Songwriters vs Digital Giants

Anyone not directly involved in the music industry lives with the belief that songwriters, producers, and artists live the lifestyles of the rich and the famous. Every time you play a song on YouTube or stream you can see the number of views it has and often times you will assume that means big cash in the bank for the artist who created the song. But is it really true? And what does the trial in the USA between the National Music Publishers’ Association (NMPA) and digital giants like Apple and Google actually mean? How will it affect the artists and the fans?

Even though there is a common belief that involvement in the music industry automatically means major incomes, the truth is far from it – especially for songwriters. So here is an intro. When a songwriter writes a composition it is usually owned or co-owned by a publisher – the company that takes care of management, exploitation, and royalty collection for the product – the composition. Once the song starts producing income the music publisher and the songwriter split the cash. This sounds simple and fair, but how does that translate into the numbers on the paycheck? Well, the situation is not so shiny and bright; the reality is that most songwriters earn $10.00 per 1 million Pandora streams. Not quite the number you would expect right? The main royalties that are paid for a composition are mechanical royalties for reproduction either by CDS or via digital means (iTunes or streaming services), performance royalties, and possibly synchronization fees if the composition is used in a TV show or a film. Taking into account that $10.00 payment per 1 million streams, it must be conceded that this amount of money does not sound like much. In order to improve the situation in which people from the music industry find themselves with the expansion of the digital world, the whole issue is being taken to the Copyright Royalty Board (CRB) for a trial.

So what is the trial about? Well, it is basically NMPA and the Nashville Songwriters Association International (NSAI) against the biggest boys in the digital industry – Apple, Google Amazon, Spotify, and Pandora. On the NMPA official site, a message for the digital giants has been published stating: ”Dear Apple, Amazon, Google, Spotify and Pandora; As songwriters, we count on you to deliver our music to the fans who love it. We appreciate the innovative platforms you have developed to do this, however we must voice our outrage at the way you are devaluing our work in the process.“ This message was sent to the digital giants alongside a petition that has almost 8 500 signatures on it. (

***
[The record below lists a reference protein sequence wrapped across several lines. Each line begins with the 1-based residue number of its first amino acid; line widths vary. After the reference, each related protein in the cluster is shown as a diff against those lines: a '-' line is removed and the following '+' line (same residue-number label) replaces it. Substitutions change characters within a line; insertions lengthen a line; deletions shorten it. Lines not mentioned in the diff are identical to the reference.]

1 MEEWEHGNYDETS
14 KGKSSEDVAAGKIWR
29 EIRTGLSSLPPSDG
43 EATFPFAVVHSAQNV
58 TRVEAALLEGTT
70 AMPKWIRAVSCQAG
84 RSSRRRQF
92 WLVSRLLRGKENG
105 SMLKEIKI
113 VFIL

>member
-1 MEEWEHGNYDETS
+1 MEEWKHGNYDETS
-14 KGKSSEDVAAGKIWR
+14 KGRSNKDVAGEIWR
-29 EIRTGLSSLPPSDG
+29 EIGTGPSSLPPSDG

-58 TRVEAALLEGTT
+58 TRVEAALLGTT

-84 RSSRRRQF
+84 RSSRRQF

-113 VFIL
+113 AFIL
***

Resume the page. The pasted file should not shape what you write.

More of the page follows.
The campaign was launched before the court hearing that was held in Washington DC on March 8th. CRB is to determine the rates for mechanical royalties that will be in use for the next five years. NMPA’s objective is that songwriters are to be paid each time their song is played and/or each time a user purchases a subscription. They also want a share of the profits from the sale of technology and subscriptions that enable access to music. (

The International Confederation of Music Publishers (ICMP) and the European Composer and Songwriter Alliance (ECSA) also support this initiative as they believe that the outcome of this trial will affect the entire music industry. ICMP and ECSA emphasize that tech companies/digital giants have been disrespecting the value of music for years now, by not taking into account the livelihoods of the composers and songwriters.

So the overall conclusion is that the songwriters and other stakeholders from the music industry want to increase their profits while the digital giants want to pay them even less than they do now. Considering the fact that the matter is rather complex, with a large variety of stakeholders on both sides – and that it will affect the music business for the next five years – the CRB has a lot on their hands. The final decision about the new set of mechanical royalty rates, to be in effect from 2018 through 2022, will be made in December of 2017.

Photo: Shutterstock / Collage: Martina Advaney

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